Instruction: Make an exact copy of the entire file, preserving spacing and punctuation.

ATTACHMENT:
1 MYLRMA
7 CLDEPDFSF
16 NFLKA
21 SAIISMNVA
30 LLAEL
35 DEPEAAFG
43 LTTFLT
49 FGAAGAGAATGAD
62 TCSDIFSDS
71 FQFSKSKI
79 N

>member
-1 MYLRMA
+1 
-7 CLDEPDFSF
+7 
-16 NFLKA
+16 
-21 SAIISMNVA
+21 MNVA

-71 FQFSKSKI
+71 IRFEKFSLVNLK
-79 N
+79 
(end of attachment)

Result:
1 MYLRMA
7 CLDEPDFSF
16 NFLKA
21 SAIISMNVA
30 LLAEL
35 DEPEAAFG
43 LTTFLT
49 FGAAGAGAATGAD
62 TCSDIFSDS
71 FQFSKSKI
79 N

>member
-1 MYLRMA
+1 
-7 CLDEPDFSF
+7 
-16 NFLKA
+16 
-21 SAIISMNVA
+21 MNVA

-71 FQFSKSKI
+71 IRFEKFSLVNLK
-79 N
+79 